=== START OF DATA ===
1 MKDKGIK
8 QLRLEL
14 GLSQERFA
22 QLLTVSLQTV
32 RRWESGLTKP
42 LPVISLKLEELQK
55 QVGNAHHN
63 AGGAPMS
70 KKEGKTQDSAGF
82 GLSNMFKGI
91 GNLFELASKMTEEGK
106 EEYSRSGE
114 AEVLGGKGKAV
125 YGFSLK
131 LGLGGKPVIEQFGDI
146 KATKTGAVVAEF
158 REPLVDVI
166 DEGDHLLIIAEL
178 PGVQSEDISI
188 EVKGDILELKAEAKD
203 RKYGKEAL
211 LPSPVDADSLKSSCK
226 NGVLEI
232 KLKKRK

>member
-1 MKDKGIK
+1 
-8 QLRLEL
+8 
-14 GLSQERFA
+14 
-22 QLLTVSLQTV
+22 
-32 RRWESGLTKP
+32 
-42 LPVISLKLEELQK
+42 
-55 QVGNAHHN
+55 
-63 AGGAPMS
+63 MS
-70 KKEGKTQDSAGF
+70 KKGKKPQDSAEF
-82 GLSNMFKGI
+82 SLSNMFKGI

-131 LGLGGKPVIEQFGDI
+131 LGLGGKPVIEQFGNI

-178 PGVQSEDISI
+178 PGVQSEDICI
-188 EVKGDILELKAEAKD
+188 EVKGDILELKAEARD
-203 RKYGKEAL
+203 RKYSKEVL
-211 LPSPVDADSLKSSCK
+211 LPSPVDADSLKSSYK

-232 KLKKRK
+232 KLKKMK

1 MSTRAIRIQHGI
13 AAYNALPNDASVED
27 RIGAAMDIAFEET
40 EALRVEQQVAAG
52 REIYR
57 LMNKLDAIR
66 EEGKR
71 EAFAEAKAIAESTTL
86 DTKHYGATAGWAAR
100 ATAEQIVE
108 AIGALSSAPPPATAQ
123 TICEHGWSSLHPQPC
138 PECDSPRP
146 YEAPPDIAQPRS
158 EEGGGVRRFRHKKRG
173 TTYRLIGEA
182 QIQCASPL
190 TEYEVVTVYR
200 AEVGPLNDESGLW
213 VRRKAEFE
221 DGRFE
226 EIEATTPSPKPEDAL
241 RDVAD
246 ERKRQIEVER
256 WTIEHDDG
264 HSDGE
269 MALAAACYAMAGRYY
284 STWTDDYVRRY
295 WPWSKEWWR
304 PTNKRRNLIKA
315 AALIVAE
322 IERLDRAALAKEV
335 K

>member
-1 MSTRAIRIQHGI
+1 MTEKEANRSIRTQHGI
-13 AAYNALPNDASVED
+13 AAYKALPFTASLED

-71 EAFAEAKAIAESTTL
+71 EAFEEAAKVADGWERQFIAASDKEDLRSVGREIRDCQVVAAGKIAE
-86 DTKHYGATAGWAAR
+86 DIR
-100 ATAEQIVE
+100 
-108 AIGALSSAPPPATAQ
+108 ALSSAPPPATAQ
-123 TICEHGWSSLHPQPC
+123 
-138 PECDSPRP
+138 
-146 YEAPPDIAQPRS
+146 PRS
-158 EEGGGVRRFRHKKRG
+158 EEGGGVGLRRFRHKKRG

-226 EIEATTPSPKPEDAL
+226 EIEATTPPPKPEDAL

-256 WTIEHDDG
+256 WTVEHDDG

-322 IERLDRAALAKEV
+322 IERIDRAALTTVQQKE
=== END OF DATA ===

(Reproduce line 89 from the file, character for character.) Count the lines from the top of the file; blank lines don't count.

322 IERLDRAALAKEV